This Kitty's Got Claws
Teeth tears into everything from abstinence programs to rape culture. Is Austin grownup enough to handle it?
The scene: Saturday night, Alamo Drafthouse South Lamar, the sold-out 7:30 screening of Juno. The hipsters on dates and mommies on an evening pass pulled on pints and giggled over glasses of wine as the theatre darkened for the trailers. And there it was in all its somewhat-deceptive intensity: the preview for Teeth, which was filmed locally, to some controversy. "There's something wrong with me," wails a teenage girl in voiceover as a towel-clad young blonde sits at the edge of a bathtub, clutching her crotch. "Dentata," she hisses, her voice trembling in fear and dismay. The audience titters; a few men groan. "Eww!" a woman protests, realization dawning. The laughter grows louder as the film's tagline fades in: "Every rose has its thorns." Cue outright guffaws.
It seems that, even in our ultraprogressive 21st century, vaginas – even fictional ones – have a way of making people uncomfortable.
Teeth is, simply put, a horror-comedy about a chaste teenage girl who discovers, quite by accident and in a rather grisly circumstance, that she has teeth in her vagina. The myth of the vagina dentata is a pervasive one across temporal, cultural, and geographic borders, from certain Plains tribes of the Americas to Christians in the Middle Ages, Shelob the spider in Lord of the Rings, and Sarlacc, the desert-pit-dwelling creature from which Luke Skywalker rescues himself in Return of the Jedi. The term is often attributed to Freud, who spilled much ink on men's castration anxiety and spoke to a primal male fear of the female sex organ. According to the myth, the hero must conquer the vagina dentata, thereby rendering her a more appropriate receptacle for the male organ.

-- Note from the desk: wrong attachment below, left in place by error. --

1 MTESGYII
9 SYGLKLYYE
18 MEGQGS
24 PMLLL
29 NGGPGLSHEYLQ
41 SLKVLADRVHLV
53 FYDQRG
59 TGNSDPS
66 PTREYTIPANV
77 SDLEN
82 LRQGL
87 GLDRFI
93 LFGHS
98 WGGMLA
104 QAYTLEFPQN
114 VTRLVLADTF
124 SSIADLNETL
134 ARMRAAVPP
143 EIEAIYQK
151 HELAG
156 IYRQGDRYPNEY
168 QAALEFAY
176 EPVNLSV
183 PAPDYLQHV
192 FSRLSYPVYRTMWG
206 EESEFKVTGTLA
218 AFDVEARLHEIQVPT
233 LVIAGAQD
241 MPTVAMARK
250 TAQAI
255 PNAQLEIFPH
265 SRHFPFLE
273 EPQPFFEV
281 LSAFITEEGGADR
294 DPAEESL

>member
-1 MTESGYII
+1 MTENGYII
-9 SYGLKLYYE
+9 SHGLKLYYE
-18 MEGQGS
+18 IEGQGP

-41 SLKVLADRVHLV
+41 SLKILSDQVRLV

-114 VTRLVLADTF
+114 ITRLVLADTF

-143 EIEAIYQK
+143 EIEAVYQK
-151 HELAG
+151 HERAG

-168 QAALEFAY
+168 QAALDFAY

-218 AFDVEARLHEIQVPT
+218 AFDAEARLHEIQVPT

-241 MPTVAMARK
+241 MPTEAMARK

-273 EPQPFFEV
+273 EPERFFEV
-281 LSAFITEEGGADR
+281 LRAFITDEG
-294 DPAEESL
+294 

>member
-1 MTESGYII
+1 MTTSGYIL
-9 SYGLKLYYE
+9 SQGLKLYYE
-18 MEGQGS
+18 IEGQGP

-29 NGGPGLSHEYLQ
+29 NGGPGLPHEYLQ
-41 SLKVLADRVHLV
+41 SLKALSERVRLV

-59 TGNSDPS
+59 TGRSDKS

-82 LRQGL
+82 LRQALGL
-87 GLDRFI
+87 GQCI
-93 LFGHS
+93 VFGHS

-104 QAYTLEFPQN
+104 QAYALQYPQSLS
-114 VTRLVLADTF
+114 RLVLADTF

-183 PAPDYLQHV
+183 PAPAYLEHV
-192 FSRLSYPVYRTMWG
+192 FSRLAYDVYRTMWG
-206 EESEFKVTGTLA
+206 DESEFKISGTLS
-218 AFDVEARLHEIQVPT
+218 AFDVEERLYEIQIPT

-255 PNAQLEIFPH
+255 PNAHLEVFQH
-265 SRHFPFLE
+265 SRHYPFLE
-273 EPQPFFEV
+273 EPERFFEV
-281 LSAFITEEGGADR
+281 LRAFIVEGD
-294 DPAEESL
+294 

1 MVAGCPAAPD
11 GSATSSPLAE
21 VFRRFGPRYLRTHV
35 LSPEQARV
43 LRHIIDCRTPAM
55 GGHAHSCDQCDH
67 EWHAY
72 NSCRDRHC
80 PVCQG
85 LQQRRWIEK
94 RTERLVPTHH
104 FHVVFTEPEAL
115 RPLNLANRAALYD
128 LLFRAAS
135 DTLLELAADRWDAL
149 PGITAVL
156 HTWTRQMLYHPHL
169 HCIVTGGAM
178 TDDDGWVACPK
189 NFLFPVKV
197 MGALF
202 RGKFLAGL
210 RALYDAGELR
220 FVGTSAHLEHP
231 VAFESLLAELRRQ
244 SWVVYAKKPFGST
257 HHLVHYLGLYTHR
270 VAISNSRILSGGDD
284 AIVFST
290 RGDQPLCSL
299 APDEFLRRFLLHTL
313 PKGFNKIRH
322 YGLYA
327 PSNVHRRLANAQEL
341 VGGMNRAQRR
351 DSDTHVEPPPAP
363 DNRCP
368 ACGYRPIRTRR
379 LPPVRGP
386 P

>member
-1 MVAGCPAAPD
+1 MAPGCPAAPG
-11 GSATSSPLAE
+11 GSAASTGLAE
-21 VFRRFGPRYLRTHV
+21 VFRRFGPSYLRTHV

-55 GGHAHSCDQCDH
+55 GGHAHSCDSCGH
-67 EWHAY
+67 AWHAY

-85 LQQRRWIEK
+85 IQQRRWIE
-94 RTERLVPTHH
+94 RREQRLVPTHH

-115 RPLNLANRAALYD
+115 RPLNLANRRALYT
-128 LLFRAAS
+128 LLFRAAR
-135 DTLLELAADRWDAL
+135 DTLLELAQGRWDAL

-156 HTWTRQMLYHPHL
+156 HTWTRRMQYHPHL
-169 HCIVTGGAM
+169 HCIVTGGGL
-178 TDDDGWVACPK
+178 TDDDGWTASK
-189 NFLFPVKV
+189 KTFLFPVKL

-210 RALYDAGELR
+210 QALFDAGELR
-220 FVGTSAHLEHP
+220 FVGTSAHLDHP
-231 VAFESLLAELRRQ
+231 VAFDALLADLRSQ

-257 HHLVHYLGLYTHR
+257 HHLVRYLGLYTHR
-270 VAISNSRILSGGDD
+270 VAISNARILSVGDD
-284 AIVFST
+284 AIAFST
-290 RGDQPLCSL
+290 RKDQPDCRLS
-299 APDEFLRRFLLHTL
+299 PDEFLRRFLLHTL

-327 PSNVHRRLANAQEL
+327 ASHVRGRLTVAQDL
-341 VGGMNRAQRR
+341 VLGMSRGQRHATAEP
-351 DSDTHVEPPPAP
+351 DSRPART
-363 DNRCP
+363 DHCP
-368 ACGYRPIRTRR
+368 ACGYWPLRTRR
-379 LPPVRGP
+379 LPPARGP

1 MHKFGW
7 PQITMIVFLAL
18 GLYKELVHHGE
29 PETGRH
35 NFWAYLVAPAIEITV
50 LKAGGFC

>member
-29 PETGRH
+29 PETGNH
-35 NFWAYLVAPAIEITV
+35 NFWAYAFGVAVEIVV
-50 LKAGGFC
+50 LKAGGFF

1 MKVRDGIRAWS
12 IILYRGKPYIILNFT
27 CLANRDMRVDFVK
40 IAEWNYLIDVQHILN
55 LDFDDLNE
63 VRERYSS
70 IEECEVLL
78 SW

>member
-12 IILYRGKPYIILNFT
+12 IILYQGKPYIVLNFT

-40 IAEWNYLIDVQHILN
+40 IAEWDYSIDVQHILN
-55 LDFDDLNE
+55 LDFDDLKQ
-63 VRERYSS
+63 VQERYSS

Feminist film theorist Barbara Creed writes, "The myth about woman as castrator clearly points to male fears and fantasies about the female genitals as a trap, a black hole which threatens to swallow them up and cut them into pieces." It is precisely this gynophobic myth that captured writer/director Mitchell Lichtenstein's imagination, one he decided was due some tweaking, inserting his narrative alongside films like Carrie and Ginger Snaps into a genre well-versed in fear of young, female sexuality.
"The pervasiveness of the myth in so many cultures does say something about primal male fear, and it does say something about men and their attitude toward women," he says. "The goal was to take a misogynist myth and turn it around." Lichtenstein does so by writing his heroine, Dawn (played with admirable intensity by newcomer Jess Weixler), as a naif who slowly learns to accept and love her body, especially the power it enables her to exert over men who might attempt to violate her or add her to a list of conquests. Along the way, Lichtenstein, son of the prominent pop artist Roy Lichtenstein (who, coincidentally, is the subject of a current exhibit at the Austin Museum of Art), takes jabs at teenage abstinence movements, as well as a Lynchburg, Va., school board that insisted upon censoring the image of a vagina in a high school textbook. According to Lichtenstein, these little digs at the right wing are all metaphors for Dawn and her complicated relationship with her body.
"These abstinence groups want to delay experience and restrict knowledge," he explains. "It seemed to me that it would make perfect sense for her to join such a group." Lichtenstein also notes that the abstinence movement sends teens – especially girls – into the world ill-prepared for the vagaries of hormonal surges, something Dawn experiences firsthand and with no small amount of trauma. "Research shows that the [abstinence] movement doesn't really delay sexual activity for very long, and when you fall off the wagon, it's spontaneous. The girls don't know about birth control and are more likely to get pregnant." Or, in Dawn's case, likely to discover that her va-jay-jay is full of den-tay-tay, which is initially a frightening liability but, by the film's end, is an asset when she finds herself vulnerable in the face of salacious dudes.
Kirk Honeycutt of The Hollywood Reporter writes that Teeth "is the most alarming cautionary tale for men with wandering libidos since Fatal Attraction." And yes, it is fun to play a bit of wink-nudge in regard to a movie about a girl whose cooch bites off unwelcome penises (and fingers), but such subject matter is not without its ethical and political problems.